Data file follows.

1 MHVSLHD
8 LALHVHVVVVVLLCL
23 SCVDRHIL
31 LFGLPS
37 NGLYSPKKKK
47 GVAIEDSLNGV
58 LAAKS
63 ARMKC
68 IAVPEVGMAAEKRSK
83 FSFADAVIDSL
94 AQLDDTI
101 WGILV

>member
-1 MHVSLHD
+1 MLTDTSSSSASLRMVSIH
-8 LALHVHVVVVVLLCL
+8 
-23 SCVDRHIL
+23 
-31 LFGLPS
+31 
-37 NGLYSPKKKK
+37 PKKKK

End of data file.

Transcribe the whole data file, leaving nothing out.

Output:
1 MHVSLHD
8 LALHVHVVVVVLLCL
23 SCVDRHIL
31 LFGLPS
37 NGLYSPKKKK
47 GVAIEDSLNGV
58 LAAKS
63 ARMKC
68 IAVPEVGMAAEKRSK
83 FSFADAVIDSL
94 AQLDDTI
101 WGILV

>member
-1 MHVSLHD
+1 MLTDTSSSSASLRMVSIH
-8 LALHVHVVVVVLLCL
+8 
-23 SCVDRHIL
+23 
-31 LFGLPS
+31 
-37 NGLYSPKKKK
+37 PKKKK